Turn This Lightroom Setting ON!

I have been neck deep in Lightroom lately (AKA I just “might” be working like a mad man on the Lightroom class you’ve all been asking for).  There are hundreds of settings and buttons and thingamajigs in the software, but there is one simple check box that will cause you extreme frustration if you overlook it.  This setting is buried in the settings and most photographers have no idea it’s even there.  It’s not checked by default and it really should be.

First, a little background

In most photo editing programs, you make changes to the photo (color, cropping, etc) and when you click save, the original file is overwritten with your changes.  Lightroom works differently.  Lightroom works off what is called a reference library, or reference database.  This means all of your photos remain entirely unchanged when you edit them in Lightroom.  In fact, the program does not even save a photo with the changes at all.  Lightroom merely remembers where you put all the sliders when working on a particular photo and saves the edits into the Lightroom database.

If you change a photo in Lightroom and then go find where the original photo is stored on your computer you’ll see that photo does not reflect the changes you made in Lightroom.  In order to create a photo with your changes, you have to use the export feature in Lightroom which applies the changes to the original file and saves a new file with the changes that you can email, upload, share, etc.

I mentioned that Lightroom saves your edits in the Lightroom database.  This is a file stored on your computer with the file extension .lrcat.  This database holds all of the work you’ve ever done in Lightroom, so it is critical that you never lose it.  That’s why Lightroom is always asking you to back up your database.

The Problem

Suppose you use Lightroom for the next five years.  Then, another company comes out with a better product than Lightroom and you want to switch.  Or, suppose Adobe jacks up prices over time and you want to stop using Lightroom.  You can leave, but you will lose every change you’ve ever done to any photo you’ve ever taken.  Ouch!  Other programs do not simply import your Lightroom settings.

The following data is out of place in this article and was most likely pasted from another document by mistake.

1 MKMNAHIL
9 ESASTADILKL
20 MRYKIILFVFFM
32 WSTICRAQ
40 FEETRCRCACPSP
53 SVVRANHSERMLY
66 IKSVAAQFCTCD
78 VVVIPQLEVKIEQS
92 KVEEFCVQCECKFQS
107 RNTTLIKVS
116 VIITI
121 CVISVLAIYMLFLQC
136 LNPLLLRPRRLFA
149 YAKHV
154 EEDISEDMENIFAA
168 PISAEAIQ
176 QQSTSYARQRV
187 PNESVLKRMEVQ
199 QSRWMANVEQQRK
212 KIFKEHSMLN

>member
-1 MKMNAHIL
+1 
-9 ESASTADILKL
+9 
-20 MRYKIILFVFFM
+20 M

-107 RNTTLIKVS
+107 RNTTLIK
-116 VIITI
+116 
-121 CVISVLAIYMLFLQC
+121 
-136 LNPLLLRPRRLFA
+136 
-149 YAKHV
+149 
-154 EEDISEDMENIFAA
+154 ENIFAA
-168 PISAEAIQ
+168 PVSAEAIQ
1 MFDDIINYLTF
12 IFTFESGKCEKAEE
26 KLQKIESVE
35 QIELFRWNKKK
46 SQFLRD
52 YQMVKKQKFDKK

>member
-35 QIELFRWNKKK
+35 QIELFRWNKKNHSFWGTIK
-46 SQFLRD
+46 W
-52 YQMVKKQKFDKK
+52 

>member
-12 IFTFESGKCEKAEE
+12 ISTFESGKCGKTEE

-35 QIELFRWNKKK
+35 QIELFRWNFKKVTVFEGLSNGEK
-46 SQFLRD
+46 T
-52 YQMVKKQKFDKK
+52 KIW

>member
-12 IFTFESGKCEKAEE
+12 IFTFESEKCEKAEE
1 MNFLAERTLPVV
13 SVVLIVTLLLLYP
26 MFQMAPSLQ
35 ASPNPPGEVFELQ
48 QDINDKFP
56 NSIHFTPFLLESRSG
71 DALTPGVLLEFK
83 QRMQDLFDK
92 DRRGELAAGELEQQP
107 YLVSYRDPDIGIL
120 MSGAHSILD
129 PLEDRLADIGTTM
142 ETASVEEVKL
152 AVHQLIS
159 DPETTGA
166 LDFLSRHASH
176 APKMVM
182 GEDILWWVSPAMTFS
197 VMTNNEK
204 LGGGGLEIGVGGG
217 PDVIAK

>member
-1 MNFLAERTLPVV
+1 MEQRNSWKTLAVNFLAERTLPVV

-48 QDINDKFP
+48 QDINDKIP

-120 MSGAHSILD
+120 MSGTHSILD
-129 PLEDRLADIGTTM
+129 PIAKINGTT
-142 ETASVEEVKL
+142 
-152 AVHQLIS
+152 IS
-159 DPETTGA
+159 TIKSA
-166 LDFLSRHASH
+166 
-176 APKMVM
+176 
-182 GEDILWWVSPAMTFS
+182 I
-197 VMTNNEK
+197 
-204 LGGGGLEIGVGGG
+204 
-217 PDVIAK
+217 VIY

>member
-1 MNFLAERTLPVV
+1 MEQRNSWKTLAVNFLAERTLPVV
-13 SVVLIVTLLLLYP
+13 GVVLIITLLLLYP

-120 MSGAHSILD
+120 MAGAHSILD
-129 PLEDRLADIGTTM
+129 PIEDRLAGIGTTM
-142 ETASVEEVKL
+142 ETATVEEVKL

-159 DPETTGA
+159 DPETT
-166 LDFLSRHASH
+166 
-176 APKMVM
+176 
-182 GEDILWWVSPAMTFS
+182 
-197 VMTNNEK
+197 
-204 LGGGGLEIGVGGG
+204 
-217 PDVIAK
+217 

Now it’s time for the geeks to geek out about that last paragraph.  Not a geek?  Just skip to “The Solution” and trust me that you made the right choice.

The Lightroom database is not proprietary.  Or more accurately, it’s not completely proprietary.  The Lightroom database is built using SQLite, so it looks acts and feels a lot like any old SQL database.  With a database browser, you can easily look into your .lrcat file and see exactly what information it is saving about the edits you make.  In theory, it would be possible for someone to create a new software solution in five years that could import a Lightroom catalog and you’d be set.   The trouble is that person would have to reverse engineer each setting and create other software that mirrors the changes that Lightroom makes.  That would be extremely difficult, and the reverse engineering bit could definitely wake up the patent trolls.

So it is entirely inaccurate to say that the Lightroom database is proprietary–it’s not.  However, the very nature of how the program works and the wealth of information about each edit and change to thousands of photos may make it practically impossible to achieve.  That part isn’t Adobe’s fault–it’s just the nature of how it works.  If this were easy and would not cause patent issues, Apple would have built a Lightroom Import feature into Aperture long ago.  So while the database isn’t proprietary, it doesn’t mean there is a practical way of making your Lightroom catalog of changes available to other programs.